John Kruse was driving his car last May when he sneezed and hit a tree.
"When he arrived, he was paralyzed on one side and was showing signs of an acute stroke," neurologist Dr. Charles Weinstein said.
"He said, 'You're having a stroke,' and I said, 'No, I ain't. I'm too young,'" Kruse said.
Kruse was saved by a tiny device called the merci receiver. Doctors thread the corkscrewlike device through a catheter in the leg and into the brain. The wire grabs on to the clot that is causing the stroke and removes it.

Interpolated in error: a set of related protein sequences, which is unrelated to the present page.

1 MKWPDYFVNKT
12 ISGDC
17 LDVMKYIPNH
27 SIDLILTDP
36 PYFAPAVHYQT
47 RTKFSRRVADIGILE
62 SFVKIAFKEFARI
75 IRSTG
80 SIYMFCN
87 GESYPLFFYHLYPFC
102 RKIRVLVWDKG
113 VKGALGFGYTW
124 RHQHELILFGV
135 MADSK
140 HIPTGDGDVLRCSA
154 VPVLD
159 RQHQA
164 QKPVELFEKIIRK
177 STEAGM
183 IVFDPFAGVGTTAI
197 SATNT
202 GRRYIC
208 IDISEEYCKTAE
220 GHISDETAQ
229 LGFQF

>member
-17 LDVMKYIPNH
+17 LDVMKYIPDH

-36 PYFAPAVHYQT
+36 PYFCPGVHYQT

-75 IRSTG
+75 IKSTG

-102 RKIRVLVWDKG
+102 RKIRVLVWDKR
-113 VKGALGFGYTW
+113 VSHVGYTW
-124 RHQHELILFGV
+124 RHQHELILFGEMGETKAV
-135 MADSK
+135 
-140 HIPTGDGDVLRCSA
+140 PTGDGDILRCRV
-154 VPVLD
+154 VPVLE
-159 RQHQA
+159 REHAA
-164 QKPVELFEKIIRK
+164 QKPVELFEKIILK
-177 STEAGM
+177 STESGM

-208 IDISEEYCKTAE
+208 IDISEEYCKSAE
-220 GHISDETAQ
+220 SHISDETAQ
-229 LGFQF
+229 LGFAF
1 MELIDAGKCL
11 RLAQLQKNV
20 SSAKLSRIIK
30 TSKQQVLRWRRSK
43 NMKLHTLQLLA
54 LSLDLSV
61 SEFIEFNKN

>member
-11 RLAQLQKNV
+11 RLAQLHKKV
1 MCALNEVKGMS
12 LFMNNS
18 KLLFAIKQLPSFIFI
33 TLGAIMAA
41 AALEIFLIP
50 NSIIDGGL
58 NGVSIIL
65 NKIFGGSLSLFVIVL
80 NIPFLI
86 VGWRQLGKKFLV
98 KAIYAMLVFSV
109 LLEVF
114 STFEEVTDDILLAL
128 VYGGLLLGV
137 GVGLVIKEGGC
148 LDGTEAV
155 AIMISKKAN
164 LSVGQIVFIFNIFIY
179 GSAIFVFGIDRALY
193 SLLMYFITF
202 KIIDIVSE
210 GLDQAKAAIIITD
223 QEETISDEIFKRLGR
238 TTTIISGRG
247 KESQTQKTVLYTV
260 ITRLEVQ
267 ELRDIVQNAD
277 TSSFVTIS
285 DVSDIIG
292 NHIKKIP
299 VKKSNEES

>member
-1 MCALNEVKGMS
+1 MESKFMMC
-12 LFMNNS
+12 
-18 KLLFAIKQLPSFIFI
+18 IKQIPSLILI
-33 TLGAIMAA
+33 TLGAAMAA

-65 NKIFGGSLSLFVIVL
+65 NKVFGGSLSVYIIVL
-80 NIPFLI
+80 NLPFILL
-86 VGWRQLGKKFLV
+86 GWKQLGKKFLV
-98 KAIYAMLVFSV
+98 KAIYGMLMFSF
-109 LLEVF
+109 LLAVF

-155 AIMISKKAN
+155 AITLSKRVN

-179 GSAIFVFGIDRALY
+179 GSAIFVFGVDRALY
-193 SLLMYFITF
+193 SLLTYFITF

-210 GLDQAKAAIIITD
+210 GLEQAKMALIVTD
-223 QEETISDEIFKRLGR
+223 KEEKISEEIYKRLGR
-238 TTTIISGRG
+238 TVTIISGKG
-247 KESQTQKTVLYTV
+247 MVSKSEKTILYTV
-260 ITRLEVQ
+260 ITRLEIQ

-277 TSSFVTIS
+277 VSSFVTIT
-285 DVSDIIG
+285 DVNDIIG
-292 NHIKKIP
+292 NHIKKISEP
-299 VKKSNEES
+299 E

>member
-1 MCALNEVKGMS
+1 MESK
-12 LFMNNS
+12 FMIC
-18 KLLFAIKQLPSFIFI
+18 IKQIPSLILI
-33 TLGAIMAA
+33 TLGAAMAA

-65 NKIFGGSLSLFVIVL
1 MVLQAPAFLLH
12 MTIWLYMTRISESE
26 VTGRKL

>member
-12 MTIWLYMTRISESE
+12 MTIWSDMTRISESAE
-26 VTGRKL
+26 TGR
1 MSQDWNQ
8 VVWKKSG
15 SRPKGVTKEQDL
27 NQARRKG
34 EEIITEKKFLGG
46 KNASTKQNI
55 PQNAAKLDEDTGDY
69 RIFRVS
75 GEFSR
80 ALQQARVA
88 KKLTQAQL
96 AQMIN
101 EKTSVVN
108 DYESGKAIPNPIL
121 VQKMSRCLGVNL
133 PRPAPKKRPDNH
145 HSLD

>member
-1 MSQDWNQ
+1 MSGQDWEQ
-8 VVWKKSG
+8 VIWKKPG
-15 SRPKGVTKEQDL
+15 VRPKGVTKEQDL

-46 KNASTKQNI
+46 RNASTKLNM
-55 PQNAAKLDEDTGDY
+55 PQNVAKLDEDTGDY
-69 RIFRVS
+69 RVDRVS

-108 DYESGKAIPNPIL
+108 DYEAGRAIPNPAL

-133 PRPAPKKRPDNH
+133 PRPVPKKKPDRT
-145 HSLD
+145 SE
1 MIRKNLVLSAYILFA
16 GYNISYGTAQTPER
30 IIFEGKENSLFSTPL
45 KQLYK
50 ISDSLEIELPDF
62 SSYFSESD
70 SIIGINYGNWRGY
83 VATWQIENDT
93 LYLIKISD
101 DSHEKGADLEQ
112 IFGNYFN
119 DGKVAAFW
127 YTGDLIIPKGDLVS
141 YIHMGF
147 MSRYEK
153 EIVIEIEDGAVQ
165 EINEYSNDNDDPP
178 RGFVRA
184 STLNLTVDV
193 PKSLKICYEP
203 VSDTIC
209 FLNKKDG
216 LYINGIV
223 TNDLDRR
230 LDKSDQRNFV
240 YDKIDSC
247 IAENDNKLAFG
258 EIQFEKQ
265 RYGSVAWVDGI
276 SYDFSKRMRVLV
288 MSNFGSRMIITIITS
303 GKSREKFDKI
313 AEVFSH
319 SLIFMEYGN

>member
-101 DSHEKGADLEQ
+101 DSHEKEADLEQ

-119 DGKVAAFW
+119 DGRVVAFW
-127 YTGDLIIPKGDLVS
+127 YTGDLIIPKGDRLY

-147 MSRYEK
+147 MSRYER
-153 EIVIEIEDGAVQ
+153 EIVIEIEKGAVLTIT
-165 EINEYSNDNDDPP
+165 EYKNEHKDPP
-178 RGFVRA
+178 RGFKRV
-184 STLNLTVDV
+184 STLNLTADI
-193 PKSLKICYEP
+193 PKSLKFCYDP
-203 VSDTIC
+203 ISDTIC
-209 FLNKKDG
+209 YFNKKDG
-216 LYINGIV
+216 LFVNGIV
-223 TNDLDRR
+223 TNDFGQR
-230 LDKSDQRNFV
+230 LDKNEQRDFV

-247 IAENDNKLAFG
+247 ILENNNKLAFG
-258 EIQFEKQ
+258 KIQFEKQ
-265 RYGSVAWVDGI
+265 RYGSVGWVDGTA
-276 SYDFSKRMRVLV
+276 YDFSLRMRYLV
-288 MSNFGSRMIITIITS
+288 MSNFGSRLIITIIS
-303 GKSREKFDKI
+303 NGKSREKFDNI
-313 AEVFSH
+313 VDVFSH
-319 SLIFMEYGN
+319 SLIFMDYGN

Removing the clot restores blood flow and prevents further damage. The device also buys doctors and patients more time, instead of the three-hour window to get the best medical treatment for stroke.
"We're allowed to intervene up to eight hours using the device," Weinstein said.
If approved by the Food and Drug Administration, the device could save more lives. Kruse is glad it was there when he needed it.
"It could have been real bad," Kruse said.
Clinical trials on the stroke device are going on across the country, including UNC Hospitals in Chapel Hill.
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